Emerging-Markets Assets Decline as Investors Brace for Fed, MSCIby , , and
Russian currency weakens as central bank cuts interest rate
China H shares fall on bets MSCI to include mainland stocks
Emerging-market stocks and currencies declined, trimming weekly gains, as investors grew cautious before next week’s Federal Reserve meeting and MSCI Inc.’s annual market-classification review.
Chinese stocks traded in Hong Kong ended their longest winning streak since 2007 on speculation MSCI may include mainland shares in its benchmark index, reducing the allure of the so-called H shares. The Ibovespa fell the most in two months as Brazilian commodity companies including Vale SA declined with commodities. Russia’s ruble weakened as the central bank cut the main interest rate as projected. South Africa’s rand slid for a second day.
Developing-nation stocks and currencies had been rallying in the past three weeks as the weakest U.S. jobs data in almost six years prompted futures traders to rule out a Fed interest rate increase next week. Optimism evaporated in the last two days as investors speculated that the rally has gone too far and as the dollar rebounded. Stock volatility has jumped to the highest in five weeks before MSCI’s decisions on June 14 and the Fed announcement a day later.
“We are in a consolidation phase now,” said Tim Love, the investment director for emerging-market equities at Gam UK Ltd., which oversees about $130 billion. “The initial enthusiasm caused by the recent twist in the U.S. jobs numbers has waned. I wouldn’t be surprised if the dollar finds its floor and starts a modest rally.”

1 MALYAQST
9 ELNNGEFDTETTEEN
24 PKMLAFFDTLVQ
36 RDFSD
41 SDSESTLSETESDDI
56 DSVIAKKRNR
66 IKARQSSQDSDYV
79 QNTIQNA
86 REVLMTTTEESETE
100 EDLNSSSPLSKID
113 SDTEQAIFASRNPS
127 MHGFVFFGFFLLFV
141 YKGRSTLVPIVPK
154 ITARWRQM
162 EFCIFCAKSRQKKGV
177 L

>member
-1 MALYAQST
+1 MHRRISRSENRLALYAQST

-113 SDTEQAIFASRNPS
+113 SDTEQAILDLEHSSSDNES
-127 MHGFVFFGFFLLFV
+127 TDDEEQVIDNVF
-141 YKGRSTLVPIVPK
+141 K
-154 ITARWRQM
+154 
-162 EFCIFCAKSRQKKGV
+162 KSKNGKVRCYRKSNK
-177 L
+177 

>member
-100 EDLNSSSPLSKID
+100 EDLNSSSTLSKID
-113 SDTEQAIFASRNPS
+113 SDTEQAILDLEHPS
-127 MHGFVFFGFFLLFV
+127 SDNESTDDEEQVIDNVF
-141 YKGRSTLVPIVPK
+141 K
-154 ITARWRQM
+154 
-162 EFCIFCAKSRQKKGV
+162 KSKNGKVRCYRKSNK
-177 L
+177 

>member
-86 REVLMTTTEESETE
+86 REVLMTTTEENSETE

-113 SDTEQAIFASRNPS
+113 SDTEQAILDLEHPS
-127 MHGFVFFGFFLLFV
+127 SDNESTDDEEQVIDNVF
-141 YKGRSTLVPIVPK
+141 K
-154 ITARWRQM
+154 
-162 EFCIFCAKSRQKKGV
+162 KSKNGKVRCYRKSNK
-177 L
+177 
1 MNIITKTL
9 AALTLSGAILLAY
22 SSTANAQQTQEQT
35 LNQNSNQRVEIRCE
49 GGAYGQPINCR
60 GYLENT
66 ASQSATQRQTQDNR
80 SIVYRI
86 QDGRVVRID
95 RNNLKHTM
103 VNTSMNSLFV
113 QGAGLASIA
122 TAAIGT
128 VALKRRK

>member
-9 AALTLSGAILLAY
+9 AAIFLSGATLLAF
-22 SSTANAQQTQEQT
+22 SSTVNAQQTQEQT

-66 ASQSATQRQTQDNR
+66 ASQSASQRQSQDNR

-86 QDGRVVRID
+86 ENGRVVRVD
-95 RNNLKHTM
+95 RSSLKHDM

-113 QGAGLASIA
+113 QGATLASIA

The MSCI Emerging Markets Index dropped 1.6 percent to 823.82, the biggest drop since May 3. That pared this week’s advance to 0.9 percent and 2016 gains to 3.7 percent. The benchmark gauge trades at a valuation that’s 25 percent below developed-market stocks, compared with an average discount of 28 percent in the past 12 months.
The Hang Seng China Enterprises Index fell 2.2 percent, its first drop since May 26, as trading resumed after a holiday in Hong Kong. Investors speculated that an inclusion of mainland shares in the MSCI index would mean Hong Kong-traded equities would face more competition.
The Shanghai market will reopen on Monday, when May data for industrial output and retail sales are due. Reports on money supply and new loans may be released as early as Friday.
The Ibovespa declined 3.3 percent in Sao Paulo. Vale, the world’s largest iron-ore producer, slumped 4.8 percent. Petroleo Brasileiro SA, the state-controlled oil producer, declined 6.1 percent. The Bloomberg Commodity Index dropped 1 percent, while Brent crude dropped 2.7 percent to $50.54 a barrel.
The PX index fell 3.2 percent in Prague, led by a 5.7 percent drop for the secondary listing of Erste Group Bank AG, which has a 19 percent weighting in the Czech equity gauge. The Austrian lender’s shares, primarily traded in Vienna, tumbled for a third day to a four-month low after Uniqa Versicherungsverein Privatstiftung sold its 4.1 percent stake at a discount to market price.
The MSCI Emerging Markets Currency Index dropped 0.5 percent. The gauge rose 1.2 percent in the past five days, the best weekly performance since April.
The ruble weakened 1.4 percent against the dollar. The Bank of Russia cut its key rate by 50 basis points to 10.5 percent as estimated by 22 of of 42 surveyed by Bloomberg. With the economy in contraction since the start of 2015, there’s now a stronger case for monetary easing, according to ING Groep NV.
The rand declined 3 percent, leading losses among 24 emerging-market peers tracked by Bloomberg.
The premium investors demand to own emerging-market sovereign debt rather than U.S. Treasuries widened six basis points to 393, according to JPMorgan Chase & Co. indexes.